The interview started out as the type of film that I would watch if there was nothing better to see, and not one I would rush to see on the day it came out. For those who live under a stone, here is the synopsis from IMDB:
Dave Skylark and producer Aaron Rapoport run the celebrity tabloid show “Skylark Tonight.” When they land an interview with a surprise fan, North Korean dictator Kim Jong-un, they are recruited by the CIA to turn their trip to Pyongyang into an assassination mission.
The funny thing, the population of North Korea are probably unaware of the film or the fuss it is causing . A brief overview, also courtesy of IMDB
On June 25, 2014, North Korea’s official Korean Central News Agency condemned the film (without naming it), promising a “merciless” retaliation if the film is released. “Making and releasing a film on a plot to hurt our top-level leadership is the most blatant act of terrorism and war and will absolutely not be tolerated,” KCNA said, citing a government spokesman.”
Then last month, the computer systems at Sony Pictures was hacked and information regarding The Interview and other films were made available online. Soon after this a rumour started that the North Korean government was responsible for the hack in response to the films plot to kill Kim Jong-un, the North Korean leader. Then earlier this week, a group calling themselves GOP (Guardians of Peace) claimed responsibility and threatened attacks against theatres/cinemas who show the film. As various cinema chains pulled the film, Sony announced that the Christmas day release had been cancelled.
As things all unfolded on Friday some people were quick to suggest that Sony had used the attack as a convenient excuse to pull the film and claim on the insurance. The suggestion being that the insurance payout would be greeter than the films likely box-office return. I am cynical enough to believe this is a possibility but don’t even know if the studio is in fact insured against such eventualities. Another theory that is just as likely is that they plan to release the film at a later date using the publicity to drum up some interest in a film that I am led to believe has not been well received by test audiences. One person who has made it clear that Sony “made a mistake” in cancelling the film is US President Barack Obama, he was quick to speak out against the decision, stating
“We cannot have a society in which some dictator someplace can start imposing censorship here in the United States”.
In a interview with CNN Sony’s CEO Michael Lynton seems now to have made something of a U-turn, suggesting they only pulled the release because no one would show the film, and that they would show it somehow in future. At the same time North Korea’s foreign ministry accused the US of “spreading groundless allegations”, and has suggested joint inquiry to refute them.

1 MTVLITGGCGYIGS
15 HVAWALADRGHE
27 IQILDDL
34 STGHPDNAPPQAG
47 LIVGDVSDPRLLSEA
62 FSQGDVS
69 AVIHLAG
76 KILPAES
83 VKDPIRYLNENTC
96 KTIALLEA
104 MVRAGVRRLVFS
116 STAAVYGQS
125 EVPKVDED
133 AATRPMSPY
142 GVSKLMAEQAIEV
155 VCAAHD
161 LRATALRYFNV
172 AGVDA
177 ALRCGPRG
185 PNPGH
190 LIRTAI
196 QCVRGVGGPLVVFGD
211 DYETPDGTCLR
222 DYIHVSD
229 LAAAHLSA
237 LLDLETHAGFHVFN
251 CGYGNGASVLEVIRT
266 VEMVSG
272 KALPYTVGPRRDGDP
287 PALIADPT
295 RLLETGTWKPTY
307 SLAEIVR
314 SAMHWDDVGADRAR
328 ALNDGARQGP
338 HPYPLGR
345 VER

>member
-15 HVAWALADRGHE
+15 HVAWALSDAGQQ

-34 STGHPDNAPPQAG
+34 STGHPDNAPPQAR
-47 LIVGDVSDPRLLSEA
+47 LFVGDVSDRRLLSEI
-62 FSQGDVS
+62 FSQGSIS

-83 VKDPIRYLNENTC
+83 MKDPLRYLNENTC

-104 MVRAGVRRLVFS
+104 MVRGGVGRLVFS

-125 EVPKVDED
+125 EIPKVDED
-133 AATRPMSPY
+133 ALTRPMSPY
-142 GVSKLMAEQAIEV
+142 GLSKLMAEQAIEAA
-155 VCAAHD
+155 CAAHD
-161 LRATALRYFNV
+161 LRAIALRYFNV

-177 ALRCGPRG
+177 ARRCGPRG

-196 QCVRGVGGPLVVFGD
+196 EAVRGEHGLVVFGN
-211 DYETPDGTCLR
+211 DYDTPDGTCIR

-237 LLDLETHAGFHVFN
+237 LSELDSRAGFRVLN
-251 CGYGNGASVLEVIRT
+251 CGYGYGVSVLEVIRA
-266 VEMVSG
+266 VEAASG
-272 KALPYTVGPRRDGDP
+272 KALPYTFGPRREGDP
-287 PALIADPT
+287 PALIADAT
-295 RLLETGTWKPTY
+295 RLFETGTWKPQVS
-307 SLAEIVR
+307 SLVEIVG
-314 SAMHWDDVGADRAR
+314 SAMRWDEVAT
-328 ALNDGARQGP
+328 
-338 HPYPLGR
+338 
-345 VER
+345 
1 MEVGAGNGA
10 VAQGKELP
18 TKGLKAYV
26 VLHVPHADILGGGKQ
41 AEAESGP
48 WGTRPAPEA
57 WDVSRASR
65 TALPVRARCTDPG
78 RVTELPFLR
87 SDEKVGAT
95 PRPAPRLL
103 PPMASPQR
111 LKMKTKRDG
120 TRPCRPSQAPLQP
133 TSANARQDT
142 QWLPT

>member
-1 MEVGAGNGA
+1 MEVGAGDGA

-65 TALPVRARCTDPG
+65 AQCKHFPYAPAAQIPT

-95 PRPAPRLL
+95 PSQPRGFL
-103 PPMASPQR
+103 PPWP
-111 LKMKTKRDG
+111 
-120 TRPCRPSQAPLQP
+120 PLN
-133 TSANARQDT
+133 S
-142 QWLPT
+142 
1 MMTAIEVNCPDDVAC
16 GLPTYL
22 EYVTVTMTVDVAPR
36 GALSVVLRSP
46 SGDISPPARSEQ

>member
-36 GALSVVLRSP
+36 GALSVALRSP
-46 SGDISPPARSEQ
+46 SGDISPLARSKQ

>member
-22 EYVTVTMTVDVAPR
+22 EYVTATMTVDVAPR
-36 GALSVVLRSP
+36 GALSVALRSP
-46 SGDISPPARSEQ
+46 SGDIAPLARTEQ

So where does all this leave us? The first thing that comes to mind is where all this started. A comedy film about the assassination of a real life world leader is in bad taste at best, but then comedy is often about pushing to the limit of what is acceptable. Having not seen the film, I don’t know what the outcome or tone of it is. Sorry for spoiling a 40 year old plot, but if I can refer to The Day of the Jackal (1973). Had the plot to kill Charles de Gaulle been successful, it would have been a very different story. The context of the interview is important, if the trailer and plot synopsis are to be believed The CIA are the antagonists of the plot. As viewed by a country who fiercely entertainment output it would be easy for a North Korean to see the film as coming from the American government and not a film studio. The voice of reason in all this seems to have come from George Clooney in an interview with Deadline,
“The South Park guys did it. They blew up his father’s head. The truth of the matter is, of course you should be able to make any movie you want. And, you should take the ramifications for it. Meaning, people can boycott the movie and not go see your film. They can say they’ll never see a Sony movie again. That’s all fine. That’s the risk you take for the decision you make. But to say we’re going to make you pull it. We’re going to censor you. That’s a whole other game. That is playing in some serious waters and it’s a very dangerous pool.”
Clooney had previously attempted without much success to start a petition to get the film screened. Putting all this aside, the response whether perpetrated by the North Korean or a twelve year old in his bedroom is terrorism. While not as devastating as real world terrorism, cyber terrorism is equally as unacceptable, and as we become ever more reliant on the internet, the line between terrorism and cyber terrorism may disappear very soon. And that is where I believe Barack Obama’s fears lie, have Sony opened the doors and encouraged other cyber attacks?
To return to the title of this article, can free speech survive cyber terrorism? As I alluded to above attack has come from a country that has no freedom of speech and whose population is probably unaware of both the film and the fuss it is causing. The irony doesn’t stop there, the internet is probably the greatest advance in freedom of speech since the Caxton Press over 500 years ago, and yet in this instance it is the weapon used to prevent freedom of speech. The fact that people like Obama are beginning to speak out and Sony don’t have to stand alone in this situation is a glimmer of hope for freedom. You then have the old adage “There’s no such thing as bad publicity”, I am now more interested in seeing the film based on fuss that it has caused than for artistic reasons. This, as well as the millions of smaller voices that populate the internet is why I believe free speech can survive cyber terrorism.